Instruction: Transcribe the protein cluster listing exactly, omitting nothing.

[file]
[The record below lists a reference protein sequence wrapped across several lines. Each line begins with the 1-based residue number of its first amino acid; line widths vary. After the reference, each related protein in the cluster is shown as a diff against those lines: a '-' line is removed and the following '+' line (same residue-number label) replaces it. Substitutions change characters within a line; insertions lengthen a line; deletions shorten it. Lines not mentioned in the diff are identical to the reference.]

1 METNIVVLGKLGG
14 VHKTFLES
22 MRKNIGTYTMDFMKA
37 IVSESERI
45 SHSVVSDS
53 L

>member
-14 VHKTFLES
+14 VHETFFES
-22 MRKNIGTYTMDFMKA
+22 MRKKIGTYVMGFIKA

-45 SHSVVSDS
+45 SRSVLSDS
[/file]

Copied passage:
[The record below lists a reference protein sequence wrapped across several lines. Each line begins with the 1-based residue number of its first amino acid; line widths vary. After the reference, each related protein in the cluster is shown as a diff against those lines: a '-' line is removed and the following '+' line (same residue-number label) replaces it. Substitutions change characters within a line; insertions lengthen a line; deletions shorten it. Lines not mentioned in the diff are identical to the reference.]

1 METNIVVLGKLGG
14 VHKTFLES
22 MRKNIGTYTMDFMKA
37 IVSESERI
45 SHSVVSDS
53 L

>member
-14 VHKTFLES
+14 VHETFFES
-22 MRKNIGTYTMDFMKA
+22 MRKKIGTYVMGFIKA

-45 SHSVVSDS
+45 SRSVLSDS